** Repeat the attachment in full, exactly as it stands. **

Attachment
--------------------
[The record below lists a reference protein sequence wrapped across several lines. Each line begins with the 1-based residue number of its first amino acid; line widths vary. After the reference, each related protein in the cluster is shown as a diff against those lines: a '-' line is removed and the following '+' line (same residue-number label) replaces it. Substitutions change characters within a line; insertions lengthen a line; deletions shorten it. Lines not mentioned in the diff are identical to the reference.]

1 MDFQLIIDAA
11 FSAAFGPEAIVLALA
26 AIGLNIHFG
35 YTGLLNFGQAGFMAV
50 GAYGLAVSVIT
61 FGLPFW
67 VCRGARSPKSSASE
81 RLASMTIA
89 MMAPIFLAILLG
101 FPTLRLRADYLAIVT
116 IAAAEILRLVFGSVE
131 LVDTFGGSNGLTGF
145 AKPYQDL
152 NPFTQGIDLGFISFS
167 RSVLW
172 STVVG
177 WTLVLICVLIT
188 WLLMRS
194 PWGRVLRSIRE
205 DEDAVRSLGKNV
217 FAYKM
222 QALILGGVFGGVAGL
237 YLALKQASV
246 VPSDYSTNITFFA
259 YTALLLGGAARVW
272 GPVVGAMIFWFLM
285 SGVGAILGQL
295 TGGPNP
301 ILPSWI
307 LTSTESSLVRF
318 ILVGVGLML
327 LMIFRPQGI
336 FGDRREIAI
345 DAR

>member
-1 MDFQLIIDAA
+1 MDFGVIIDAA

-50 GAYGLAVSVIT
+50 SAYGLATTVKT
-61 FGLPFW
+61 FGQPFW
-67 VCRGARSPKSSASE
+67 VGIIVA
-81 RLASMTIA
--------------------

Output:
[The record below lists a reference protein sequence wrapped across several lines. Each line begins with the 1-based residue number of its first amino acid; line widths vary. After the reference, each related protein in the cluster is shown as a diff against those lines: a '-' line is removed and the following '+' line (same residue-number label) replaces it. Substitutions change characters within a line; insertions lengthen a line; deletions shorten it. Lines not mentioned in the diff are identical to the reference.]

1 MDFQLIIDAA
11 FSAAFGPEAIVLALA
26 AIGLNIHFG
35 YTGLLNFGQAGFMAV
50 GAYGLAVSVIT
61 FGLPFW
67 VCRGARSPKSSASE
81 RLASMTIA
89 MMAPIFLAILLG
101 FPTLRLRADYLAIVT
116 IAAAEILRLVFGSVE
131 LVDTFGGSNGLTGF
145 AKPYQDL
152 NPFTQGIDLGFISFS
167 RSVLW
172 STVVG
177 WTLVLICVLIT
188 WLLMRS
194 PWGRVLRSIRE
205 DEDAVRSLGKNV
217 FAYKM
222 QALILGGVFGGVAGL
237 YLALKQASV
246 VPSDYSTNITFFA
259 YTALLLGGAARVW
272 GPVVGAMIFWFLM
285 SGVGAILGQL
295 TGGPNP
301 ILPSWI
307 LTSTESSLVRF
318 ILVGVGLML
327 LMIFRPQGI
336 FGDRREIAI
345 DAR

>member
-1 MDFQLIIDAA
+1 MDFGVIIDAA

-50 GAYGLAVSVIT
+50 SAYGLATTVKT
-61 FGLPFW
+61 FGQPFW
-67 VCRGARSPKSSASE
+67 VGIIVA
-81 RLASMTIA